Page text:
Skip to main content

WebFN spins Web first

Bridge Information Systems has spent years building its reputation and resources covering financial news, and now it's looking to leverage that reputation and experience at, a financial news and information site it has started as a joint venture with Chicago-based Weigel Broadcasting.

At the present time, the venture can be found only on the Internet (at, but next month, Weigel will look to change that when it begins to broadcast WebFN's content over the air to Chicago TV viewers.

"Our competitors have a broadcast product that they're bringing over to the Internet, but we believe there's some logic to starting with the Internet first," says CEO Bob Reichblum. "And while we expect to have some television and satellite distribution at some point, we wanted to start with the Internet first because we thought it provided a unique opportunity."

From an editorial standpoint, WebFN will offer reports from Bridge's 600 reporters around the world, as well as related charts, graphs and other text-based information to complement reports from the field. For those not familiar with Bridge, the New York City-based company has 5,000 employees worldwide and claims more than 250,000 users in 65 countries. The company is one of the largest providers of financial-information services, delivering market data, news and other information.

When it comes to financial news presence on television, Bloomberg News and CNBC lead the charge, but a Bridge spokesperson says the decision to create WebFN hopefully will allow the company to find a new audience.

"We're excited to be part of a worldwide financial news and informaton station on the Web that is available to our customers but also to a wider audience who derive value from financial market information," he says.

Anchors will be located in a studio at the site's headquarters in one of Weigel Broadcasting's buildings in Chicago, and the company is completing installation of a managed, private video network that will bring in video reports from 100 bureaus around the world. It currently offers eight hours of news a day, but plans call eventually for "follow-the-sun," 24-hour coverage of financial markets around the world. Currently, 45 employees work on the Web site in Chicago.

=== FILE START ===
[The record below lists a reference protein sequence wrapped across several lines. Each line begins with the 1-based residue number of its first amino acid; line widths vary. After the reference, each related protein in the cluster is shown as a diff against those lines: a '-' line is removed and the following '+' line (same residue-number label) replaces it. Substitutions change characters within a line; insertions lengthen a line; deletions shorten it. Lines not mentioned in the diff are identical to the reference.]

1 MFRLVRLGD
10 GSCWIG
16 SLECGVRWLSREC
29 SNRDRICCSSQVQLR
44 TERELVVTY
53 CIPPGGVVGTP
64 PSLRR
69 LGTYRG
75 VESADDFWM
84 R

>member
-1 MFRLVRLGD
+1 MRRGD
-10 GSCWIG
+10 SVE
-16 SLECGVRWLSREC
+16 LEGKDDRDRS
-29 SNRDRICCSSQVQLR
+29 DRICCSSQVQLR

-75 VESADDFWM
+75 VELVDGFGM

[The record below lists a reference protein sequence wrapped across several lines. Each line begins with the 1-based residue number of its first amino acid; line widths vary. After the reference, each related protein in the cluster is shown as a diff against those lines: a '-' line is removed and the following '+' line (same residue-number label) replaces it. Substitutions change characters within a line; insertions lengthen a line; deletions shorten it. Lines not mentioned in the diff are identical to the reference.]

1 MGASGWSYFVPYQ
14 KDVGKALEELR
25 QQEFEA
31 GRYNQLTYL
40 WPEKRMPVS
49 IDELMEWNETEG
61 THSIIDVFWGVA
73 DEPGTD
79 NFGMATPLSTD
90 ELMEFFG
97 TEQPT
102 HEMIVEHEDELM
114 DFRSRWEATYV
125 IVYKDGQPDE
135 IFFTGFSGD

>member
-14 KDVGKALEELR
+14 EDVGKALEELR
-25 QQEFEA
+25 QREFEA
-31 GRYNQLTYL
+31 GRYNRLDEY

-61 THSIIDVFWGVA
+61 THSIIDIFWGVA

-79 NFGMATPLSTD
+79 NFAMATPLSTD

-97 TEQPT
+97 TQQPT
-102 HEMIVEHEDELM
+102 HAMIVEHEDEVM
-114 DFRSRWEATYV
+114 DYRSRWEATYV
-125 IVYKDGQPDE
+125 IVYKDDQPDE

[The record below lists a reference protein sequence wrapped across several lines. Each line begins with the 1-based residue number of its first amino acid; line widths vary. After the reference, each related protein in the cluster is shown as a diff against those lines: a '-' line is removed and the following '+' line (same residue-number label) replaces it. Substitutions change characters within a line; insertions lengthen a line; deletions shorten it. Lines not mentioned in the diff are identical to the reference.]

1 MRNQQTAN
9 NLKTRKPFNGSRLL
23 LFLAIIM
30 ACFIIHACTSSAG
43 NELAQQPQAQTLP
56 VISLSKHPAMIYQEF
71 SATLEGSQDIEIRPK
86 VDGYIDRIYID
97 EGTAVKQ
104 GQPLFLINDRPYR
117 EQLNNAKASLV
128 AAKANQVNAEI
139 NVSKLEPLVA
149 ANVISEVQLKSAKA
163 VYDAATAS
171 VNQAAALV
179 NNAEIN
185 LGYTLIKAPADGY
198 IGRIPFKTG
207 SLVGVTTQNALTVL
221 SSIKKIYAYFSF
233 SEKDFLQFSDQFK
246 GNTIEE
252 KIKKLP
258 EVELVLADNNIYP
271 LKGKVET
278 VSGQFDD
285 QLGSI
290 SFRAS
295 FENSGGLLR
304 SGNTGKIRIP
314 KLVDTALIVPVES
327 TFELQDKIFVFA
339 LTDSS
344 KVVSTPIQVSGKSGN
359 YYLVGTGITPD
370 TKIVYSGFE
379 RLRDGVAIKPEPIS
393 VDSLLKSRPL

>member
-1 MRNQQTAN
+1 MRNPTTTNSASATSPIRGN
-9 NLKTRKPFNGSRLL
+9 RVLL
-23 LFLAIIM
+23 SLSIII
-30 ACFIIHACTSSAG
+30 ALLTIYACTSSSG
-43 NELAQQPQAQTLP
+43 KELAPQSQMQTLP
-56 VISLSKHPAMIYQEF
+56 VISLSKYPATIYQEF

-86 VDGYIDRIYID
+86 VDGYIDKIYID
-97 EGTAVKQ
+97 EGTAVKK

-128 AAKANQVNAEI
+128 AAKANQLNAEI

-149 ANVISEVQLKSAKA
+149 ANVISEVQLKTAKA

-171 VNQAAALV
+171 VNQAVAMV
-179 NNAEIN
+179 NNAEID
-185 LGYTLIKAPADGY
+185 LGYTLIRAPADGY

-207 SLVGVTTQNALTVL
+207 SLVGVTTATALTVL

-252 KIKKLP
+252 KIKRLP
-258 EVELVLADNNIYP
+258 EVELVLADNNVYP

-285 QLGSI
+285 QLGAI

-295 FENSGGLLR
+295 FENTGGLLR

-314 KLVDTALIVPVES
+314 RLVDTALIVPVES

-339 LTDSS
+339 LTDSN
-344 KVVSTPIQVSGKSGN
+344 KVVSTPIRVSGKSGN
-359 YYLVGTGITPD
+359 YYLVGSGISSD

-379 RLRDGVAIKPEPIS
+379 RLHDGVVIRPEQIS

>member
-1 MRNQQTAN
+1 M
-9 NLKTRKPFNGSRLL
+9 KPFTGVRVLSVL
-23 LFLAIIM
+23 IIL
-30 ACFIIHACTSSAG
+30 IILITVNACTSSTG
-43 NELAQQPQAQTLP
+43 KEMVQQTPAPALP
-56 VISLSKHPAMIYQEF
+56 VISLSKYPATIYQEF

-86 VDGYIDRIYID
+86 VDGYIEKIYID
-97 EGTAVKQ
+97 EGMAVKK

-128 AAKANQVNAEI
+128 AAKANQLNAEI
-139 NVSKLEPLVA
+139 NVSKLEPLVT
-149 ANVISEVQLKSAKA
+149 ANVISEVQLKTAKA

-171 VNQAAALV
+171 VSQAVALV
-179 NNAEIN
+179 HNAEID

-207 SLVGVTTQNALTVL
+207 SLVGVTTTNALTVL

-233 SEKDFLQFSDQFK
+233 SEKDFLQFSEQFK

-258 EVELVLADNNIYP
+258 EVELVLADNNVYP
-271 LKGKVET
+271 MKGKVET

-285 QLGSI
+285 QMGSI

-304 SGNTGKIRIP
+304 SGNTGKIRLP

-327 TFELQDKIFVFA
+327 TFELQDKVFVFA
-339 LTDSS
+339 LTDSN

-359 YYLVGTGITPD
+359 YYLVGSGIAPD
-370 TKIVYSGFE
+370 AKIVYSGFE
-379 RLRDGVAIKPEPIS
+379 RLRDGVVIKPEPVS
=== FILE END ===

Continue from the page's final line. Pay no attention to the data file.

Two Weigel-owned Chicago television stations will broadcast WebFN's daily content by the end of August: WCIU-TV and WFB-TV, the latter a low-power station that will go by the call letters WEBFN-TV. According to Reichblum, WebFN will also offer a syndicated 30- or 60-minute program to broadcast stations by the end of the year and should have a DBS deal in place by then. He expects those talks to heat up once WebFN is comfortable that the automation technology that will help reconfigure the Internet content for TV broadcast works and once distributors have a chance to actually experience WebFN.

One unique aspect of WebFN is the site's ViewCaster media player, a proprietary streaming player that allows the user to access charts and graphs related to the topic being discussed. This feature also provides a unique business-model opportunity because the company expects to syndicate its ViewCaster media player to other financial Web sites on the Internet.

"We provide an unbiased news source for financial information, and other financial sites can put our ViewCaster on their site in return for payment and marketing," says Reichblum. "Also, they can personalize the content for their site. For example, when runs a commercial, they can run their own commercials or other content."

Though acknowledging that isn't alone in the market, Reichblum considers its global reach and Internet-based approach to be a real selling point. "At our core," he says, "we wanted to make sure that we're an Internet-streaming, broadband-delivered Web site."

On the technical side, WebFN partnered with Microsoft (as the exclusive provider of financial news to the Windows Media site); Enron Broadband Services (WebFN's streaming-media platform, providing hosting and delivery services); and Savvis Communications (providing global IP network capabilities). also takes advantage of the Internet for its managed private network. All the video from bureaus is sent via the Internet, eliminating the need for satellites. "The video is sent in what we call V-bricks," Reichblum explains, "allowing us to call on any newsroom when we need to without having to worry about satellite time."